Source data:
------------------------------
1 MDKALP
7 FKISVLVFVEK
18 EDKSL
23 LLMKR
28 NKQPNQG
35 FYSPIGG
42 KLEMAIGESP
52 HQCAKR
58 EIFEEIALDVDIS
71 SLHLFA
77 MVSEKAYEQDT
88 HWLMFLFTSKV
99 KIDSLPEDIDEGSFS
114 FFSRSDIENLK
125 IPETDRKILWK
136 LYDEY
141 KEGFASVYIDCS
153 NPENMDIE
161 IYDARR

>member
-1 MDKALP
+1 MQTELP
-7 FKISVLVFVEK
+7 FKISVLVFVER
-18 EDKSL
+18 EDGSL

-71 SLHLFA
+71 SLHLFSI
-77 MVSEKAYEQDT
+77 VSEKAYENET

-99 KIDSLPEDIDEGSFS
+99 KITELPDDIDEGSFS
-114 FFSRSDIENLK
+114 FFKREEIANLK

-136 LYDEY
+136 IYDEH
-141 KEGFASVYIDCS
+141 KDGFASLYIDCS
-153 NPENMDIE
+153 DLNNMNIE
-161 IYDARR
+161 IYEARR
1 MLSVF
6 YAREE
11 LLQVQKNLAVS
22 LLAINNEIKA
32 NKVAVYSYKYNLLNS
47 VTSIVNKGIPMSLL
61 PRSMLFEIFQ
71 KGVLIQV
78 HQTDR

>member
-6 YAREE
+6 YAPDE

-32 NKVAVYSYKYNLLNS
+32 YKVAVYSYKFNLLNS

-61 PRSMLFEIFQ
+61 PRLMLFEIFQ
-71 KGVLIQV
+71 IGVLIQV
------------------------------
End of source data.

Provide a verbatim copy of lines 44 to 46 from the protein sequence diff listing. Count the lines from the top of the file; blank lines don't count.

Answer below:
6 YAREE
11 LLQVQKNLAVS
22 LLAINNEIKA